1707991584 False Start in the Maple Groves of New Brunswick –

False Start in the Maple Groves of New Brunswick –

Last week's mild weather stimulated the first flows of maple sap in New Brunswick, but that water is unsuitable for cooking because it doesn't contain enough sugar.

It is only used to clean the pipes, says Patrick Thériault, owner of a sugar plantation with 32,000 taps in Saint-Quentin.

The cold of the last few days quickly brought the situation back to normal, he said.

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An increasingly common phenomenon

Maple trees sinking in February is becoming increasingly common, admits Frédérick Dion, president of the New Brunswick Maple Syrup Association. This organization has 120 members among the approximately 200 maple syrup producers in the province.

The sap from the maple reaches the maple bush in the hoses.

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The sap from the maple reaches the maple bush in the hoses.

Photo: Radio-Canada / François Gagnon

It was a false start, he agrees. It's not the start of the season. I've never heard of a producer having a nervous breakdown at the end of the week. You have to wait until the end of March to have enough water for cooking. However, there is something special about seeing water flowing in February, and it's a phenomenon we're seeing more and more often.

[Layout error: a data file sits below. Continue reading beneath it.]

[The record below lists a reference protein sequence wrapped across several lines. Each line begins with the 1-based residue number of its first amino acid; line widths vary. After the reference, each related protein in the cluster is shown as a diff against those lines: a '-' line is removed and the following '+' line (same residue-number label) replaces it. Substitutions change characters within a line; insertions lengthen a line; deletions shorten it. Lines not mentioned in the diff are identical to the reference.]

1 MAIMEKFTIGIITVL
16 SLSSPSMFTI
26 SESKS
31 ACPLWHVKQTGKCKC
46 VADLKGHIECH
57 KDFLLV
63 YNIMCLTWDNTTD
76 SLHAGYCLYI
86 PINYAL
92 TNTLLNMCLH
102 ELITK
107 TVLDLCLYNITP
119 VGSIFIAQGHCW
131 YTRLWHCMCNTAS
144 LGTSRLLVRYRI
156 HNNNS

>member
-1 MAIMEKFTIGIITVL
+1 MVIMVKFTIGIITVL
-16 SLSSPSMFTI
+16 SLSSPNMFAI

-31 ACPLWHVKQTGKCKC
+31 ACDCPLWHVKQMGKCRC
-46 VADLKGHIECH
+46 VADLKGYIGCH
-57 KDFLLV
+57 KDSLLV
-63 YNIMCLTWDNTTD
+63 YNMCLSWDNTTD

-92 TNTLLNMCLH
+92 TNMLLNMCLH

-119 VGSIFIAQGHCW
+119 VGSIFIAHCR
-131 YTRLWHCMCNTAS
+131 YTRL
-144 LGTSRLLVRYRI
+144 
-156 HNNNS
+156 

Maple producers in Gaspésie were caught by surprise last week, while those in the United States are already ready to start the sugar season, says the association's president.

I hope for a better year than 2023

In New Brunswick, maple producers are currently finishing their taps. They benefit from a mild winter with little snow, giving them better access to maple trees and thus being prepared for the next season, which will hopefully be better than 2023.


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According to New Brunswick Maple Syrup Association President Frédérick Dion, 2023 has been disastrous for maple syrup producers in the province.

Photo: Radio-Canada / Serge Bouchard

Last year, New Brunswick produced just over 500,000 gallons of syrup. This is well below the 800,000 gallons achieved in 2022.

So fans will have to be patient before they can pour the precious sweet liquid onto their pancakes.

The marmot announced spring early, argues Patrick Thériault with a pinch of humor. It's also a leap year, which is generally good for syrup.

Seriously, he's hoping for a good spring for watering to erase the bad year of 2023, just like that of 2018, when the thaw and ice damaged the bases of the trees.

It's been a long time since we last experienced such bad years. We usually have one every 10 years. But two in six years… You don't need a big, hot sun, that killed us last year, he agrees.

Frédérick Dion admits that it is still very difficult to predict how next season will develop.

So far we haven't had a harsh winter. We wonder what that means for this spring. An early season? A longer season? he asks himself.